Further changes to the visa regime proposed
22nd January, 2016
The Migration Advisory Committee (MAC), the independent body that advises the Government on migration issues, has published its recommendations for changes to the Tier 2 visa category to prioritise entry to the UK for 'higher value' skilled migrants.
Tier 2 – the basics
Tier 2 visas are the primary route for economic migration to the UK for non-EU nationals. The two main routes within this visa category are:
- Tier 2 (General), which is subdivided into two categories of skilled workers: those coming to fill jobs advertised under the Resident Labour Market Test (RLMT), or under the Government’s Shortage Occupation List (SOL). The salary requirement for this visa type is dependant on the role the migrant worker will fill but since April 2015, the minimum salary threshold has been £20,800.
- Tier 2 (Intra-Company Transfer), which allows multi-national companies to transfer key personnel from overseas branches to the UK on a temporary basis. A pre-requisite for the majority of the visas under this category is that the employee must have been employed by the overseas branch for at least 12 months before transferring to the UK.
What changes have been recommended?
As part of the Government’s stated aim of reducing the number of economic migrants from outside the EEA, the MAC was commissioned to consider changes to the Tier 2 visa. The key recommendations made include:
- The threshold for the minimum annual salary earned by entrants under Tier 2 (General) should rise from £20,800 to £30,000 to reflect the current degree level qualifications required to be eligible for this route.
- It was acknowledged that for public sector employers this rise may have to be implemented gradually due to the majority of entrants earning under the new proposed threshold. A lower threshold has also been recommended for graduates entering under Tier 2 (Intra Company Transfer) of £23,000.
Resident Labour Market Test
- At present, those individuals already in the UK who are switching from a student Tier 4 visa to a Tier 2 (General) visa are exempt from their prospective role meeting the Resident Labour Market Test.
Immigration Skills Charge
- An Immigration Skills Charge should be introduced to act as a skills levy on businesses using migrant labour. The funds raised by the Treasury could then be used towards training to widen the skills base in the UK, therefore reducing the requirements for migrant labour.
- The MAC has suggested an upfront charge of £1,000 per year for each Tier 2 migrant employed by organisations in the UK.
Restrictions to Tier 2 (Intra Company Transfers)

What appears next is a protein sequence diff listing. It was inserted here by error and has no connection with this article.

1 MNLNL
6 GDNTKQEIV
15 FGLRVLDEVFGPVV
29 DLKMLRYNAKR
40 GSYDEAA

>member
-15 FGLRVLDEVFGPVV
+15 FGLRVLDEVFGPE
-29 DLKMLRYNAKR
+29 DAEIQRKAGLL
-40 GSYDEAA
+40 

- The MAC recommends that the skills transfer route through Intra Company Transfers should be tightened to prioritise highly specialist staff. Research indicated that this route was often being used to allow entry to the UK for migrants servicing third-party contracts, particularly within the IT sector. The MAC concluded that this practice does not allow sufficient contribution of skills to the UK.
- It recommends that an alternative route, designed specifically for third party contracting, be created with a higher salary threshold at £41,500 (up from £24,800) to be applied.
- Further, the length of service employees at an overseas branch must have before they are eligible to enter the UK under a Tier 2 (Intra Company Transfer) visa has been recommended to increase to 24 months from 12 months.
The full MAC report can be found here.
What happens now?
There has been no comment from the Government on whether it will adopt the proposals, but if it does so, the changes are likely to come into force by April 2016.
How does this affect me?
If put in place, these changes will add another layer of complexity, expense and difficulty to the process businesses must go through to recruit non-EEA workers. It is recommended that organisations carry out a review of their current workforce in light of anticipated needs now and if necessary, take steps to hire migrant workers sooner rather than later.
How can Ward Hadaway help?
For guidance on recruiting and employing non-EEA workers or on any other issue raised by this newsflash, please get in touch.
Please note that this briefing is designed to be informative, not advisory and represents our understanding of English law and practice as at the date indicated. We would always recommend that you should seek specific guidance on any particular legal issue.
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